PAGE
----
Well, bravo to Mitt Romney for entering the lion’s den, getting briefly hooted down by a hostile crowd, and keeping your composure.

When Romney announced Wednesday to the NAACP convention his intention to “eliminate every non-essential, expensive program that I can find — and that includes Obamacare,” the crowd lustily booed, a media narrative was firmly established, and Republicans got exactly what they wanted.

Immediately after the completion of Romney’s speech, CNN replayed two moments in which the crowd jeered him. (His claim that it was his candidacy that would most benefit the “African American community” was also met with derision.) It then brought in Democratic strategist Donna Brazile to comment on the crowd’s reaction.  She dismissed those who might criticize the booing because the audience was reacting to that “intolerant group of Americans” who oppose Obamacare.

The pundit postmortems have focused on these few moments, of course, and wondered whether the inclusion of the Obamacare line — guaranteed to aggravate the audience — was a deliberate provocation.

As everyone recognizes, a Romney speech to the NAACP will have almost zero impact on the number of African Americans who cast ballots against President Obama, but that wasn’t the point. This seemed to be an appeal to independent white voters, the Romney camp underscoring their man’s willingness to reach across the aisle and, by implication, to show that he isn’t a zealous tea partyer interested in expanding the partisan divide.

Indeed, Romney went for points of mutual agreement and issues that disproportionately impact the black community, like the significant increase in African American unemployment, the importance of school choice, his opposition to gay marriage and the scourge of teenage pregnancy, while also refusing to pander on this issue of health care. Very calculated, very well played.

Like so many others, I watched the speech on television and followed it on Twitter, which provides a wonderful insight into viewers’ spontaneous reactions, like a funnier and more informed version of those Frank Luntz  “dial” focus groups. Here are a few that caught my attention:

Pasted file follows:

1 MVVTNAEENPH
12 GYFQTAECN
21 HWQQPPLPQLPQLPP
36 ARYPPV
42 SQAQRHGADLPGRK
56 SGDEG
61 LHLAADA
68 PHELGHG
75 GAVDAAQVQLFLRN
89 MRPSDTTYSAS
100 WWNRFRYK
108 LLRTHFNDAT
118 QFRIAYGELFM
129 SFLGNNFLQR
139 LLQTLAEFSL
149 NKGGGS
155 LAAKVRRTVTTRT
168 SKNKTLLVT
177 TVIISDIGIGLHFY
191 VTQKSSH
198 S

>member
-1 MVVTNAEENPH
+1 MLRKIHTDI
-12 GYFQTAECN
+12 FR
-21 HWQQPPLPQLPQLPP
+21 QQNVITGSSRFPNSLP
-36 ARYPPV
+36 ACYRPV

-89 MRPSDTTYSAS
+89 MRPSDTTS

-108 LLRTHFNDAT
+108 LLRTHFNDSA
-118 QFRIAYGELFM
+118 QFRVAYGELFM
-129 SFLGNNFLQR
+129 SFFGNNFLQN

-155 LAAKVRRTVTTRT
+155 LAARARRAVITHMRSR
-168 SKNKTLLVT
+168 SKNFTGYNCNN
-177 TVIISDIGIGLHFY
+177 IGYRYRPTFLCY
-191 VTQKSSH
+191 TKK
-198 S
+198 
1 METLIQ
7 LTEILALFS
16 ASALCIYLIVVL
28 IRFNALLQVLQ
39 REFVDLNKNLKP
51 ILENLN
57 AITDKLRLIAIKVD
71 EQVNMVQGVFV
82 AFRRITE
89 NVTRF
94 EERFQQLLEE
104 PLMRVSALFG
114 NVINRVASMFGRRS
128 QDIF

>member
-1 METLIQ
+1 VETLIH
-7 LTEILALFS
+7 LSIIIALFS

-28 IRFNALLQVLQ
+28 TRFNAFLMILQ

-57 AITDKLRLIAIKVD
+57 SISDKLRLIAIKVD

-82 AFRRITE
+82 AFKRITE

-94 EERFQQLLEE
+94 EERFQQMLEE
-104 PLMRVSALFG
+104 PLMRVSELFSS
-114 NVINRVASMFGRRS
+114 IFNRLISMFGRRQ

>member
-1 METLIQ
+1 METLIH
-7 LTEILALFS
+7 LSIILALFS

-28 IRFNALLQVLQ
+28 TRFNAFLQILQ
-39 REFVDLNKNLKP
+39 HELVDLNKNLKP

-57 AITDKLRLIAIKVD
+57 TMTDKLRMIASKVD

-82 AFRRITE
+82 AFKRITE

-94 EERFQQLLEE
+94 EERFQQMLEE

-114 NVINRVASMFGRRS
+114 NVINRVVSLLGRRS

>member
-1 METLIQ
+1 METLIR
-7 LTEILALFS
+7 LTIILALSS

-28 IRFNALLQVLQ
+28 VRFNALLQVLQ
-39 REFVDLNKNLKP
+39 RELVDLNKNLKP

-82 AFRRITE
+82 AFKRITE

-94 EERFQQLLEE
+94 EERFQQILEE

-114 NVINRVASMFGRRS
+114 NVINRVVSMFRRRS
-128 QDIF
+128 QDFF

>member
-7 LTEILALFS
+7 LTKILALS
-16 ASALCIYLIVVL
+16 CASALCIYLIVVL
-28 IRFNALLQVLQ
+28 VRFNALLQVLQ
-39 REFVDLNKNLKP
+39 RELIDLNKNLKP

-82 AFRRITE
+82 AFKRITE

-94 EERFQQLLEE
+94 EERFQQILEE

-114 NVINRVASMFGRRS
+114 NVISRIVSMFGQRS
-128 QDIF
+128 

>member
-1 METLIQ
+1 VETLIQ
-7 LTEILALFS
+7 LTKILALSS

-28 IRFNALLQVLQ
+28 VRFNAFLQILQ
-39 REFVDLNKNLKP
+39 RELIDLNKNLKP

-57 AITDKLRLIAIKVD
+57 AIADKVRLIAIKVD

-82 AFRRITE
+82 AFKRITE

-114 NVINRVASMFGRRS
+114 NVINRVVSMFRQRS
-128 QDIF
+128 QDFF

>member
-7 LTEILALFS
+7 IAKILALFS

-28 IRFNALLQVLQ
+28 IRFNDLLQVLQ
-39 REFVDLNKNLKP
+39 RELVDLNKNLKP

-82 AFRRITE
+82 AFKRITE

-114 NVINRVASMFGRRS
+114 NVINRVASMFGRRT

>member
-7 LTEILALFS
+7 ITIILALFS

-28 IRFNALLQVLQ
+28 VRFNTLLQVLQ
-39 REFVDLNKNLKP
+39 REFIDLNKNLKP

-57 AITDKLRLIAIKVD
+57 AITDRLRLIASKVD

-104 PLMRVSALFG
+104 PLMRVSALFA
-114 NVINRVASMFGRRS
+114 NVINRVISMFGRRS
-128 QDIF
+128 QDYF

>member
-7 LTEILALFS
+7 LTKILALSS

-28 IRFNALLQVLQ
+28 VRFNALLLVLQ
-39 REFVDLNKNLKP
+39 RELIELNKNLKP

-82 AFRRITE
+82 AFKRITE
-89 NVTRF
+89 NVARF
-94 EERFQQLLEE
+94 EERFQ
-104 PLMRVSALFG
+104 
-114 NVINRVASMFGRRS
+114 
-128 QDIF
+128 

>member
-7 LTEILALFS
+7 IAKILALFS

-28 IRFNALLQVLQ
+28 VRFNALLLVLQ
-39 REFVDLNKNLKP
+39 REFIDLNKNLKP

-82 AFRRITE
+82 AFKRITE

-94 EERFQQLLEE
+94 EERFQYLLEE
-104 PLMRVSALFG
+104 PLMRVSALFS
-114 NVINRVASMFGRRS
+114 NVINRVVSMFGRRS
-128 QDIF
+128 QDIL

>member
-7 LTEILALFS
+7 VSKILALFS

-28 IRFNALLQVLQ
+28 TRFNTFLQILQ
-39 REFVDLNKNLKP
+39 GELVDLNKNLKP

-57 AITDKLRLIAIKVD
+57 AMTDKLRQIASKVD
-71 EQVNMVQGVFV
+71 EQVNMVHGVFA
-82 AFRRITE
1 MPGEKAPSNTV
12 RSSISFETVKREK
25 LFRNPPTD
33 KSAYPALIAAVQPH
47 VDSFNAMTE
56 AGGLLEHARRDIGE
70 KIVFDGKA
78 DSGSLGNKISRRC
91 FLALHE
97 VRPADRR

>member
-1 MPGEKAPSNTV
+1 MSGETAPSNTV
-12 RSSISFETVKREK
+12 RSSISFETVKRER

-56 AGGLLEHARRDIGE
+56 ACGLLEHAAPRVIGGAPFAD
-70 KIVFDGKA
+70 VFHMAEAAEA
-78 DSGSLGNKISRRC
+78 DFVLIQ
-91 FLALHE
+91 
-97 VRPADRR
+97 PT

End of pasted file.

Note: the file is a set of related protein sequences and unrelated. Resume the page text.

British writer Tim Stanley: “Mitt's problem: this is a good speech, but his style never adapts to suit the situation. He could be speaking at a tractor factory.” A fair point, but Mitt isn’t a man of any discernible style, which, after four years of a supposedly “cool” president, might actually work to his advantage.

CBS News’s Mark Knoller: “President Obama last spoke to NAACP Convention on occasion of its 100th anniversary, July 16, 2009 in NYC.” And this is a point amplified by conservatives on Twitter, many of whom are also wondering when President Obama will speak to, say, the Club for Growth.

Jim Acosta, CNN’s national political correspondent, tweeted four times during the speech. Three were about booing: “Correct me if I'm wrong Romney ramblers but I've not heard that kind of sustained booing for Romney in this campaign.” Was Acosta aware that the speech was being held at an NAACP convention?

MSNBC’s Ed Schultz: “NAACP crowd boos Mitt Romney when he proposes repealing ‘Obamacare’ ... Ugly moment for the candidate.” Or a brilliant moment, considering his recovery was impressive and it demonstrated a willingness to speak in front of a deeply hostile audience.

After the speech, conservative S.E. Cupp of MSNBC quoted Rep. Emmanuel Cleaver (D-Mo.): “Cleaver just said Romney should not have criticized Obama in front of black audience.”     

And from National Review’s Jim Geraghty: “I have no idea how this is playing in the room, but this is a good, solid speech articulating conservative principles. One of Romney's best.”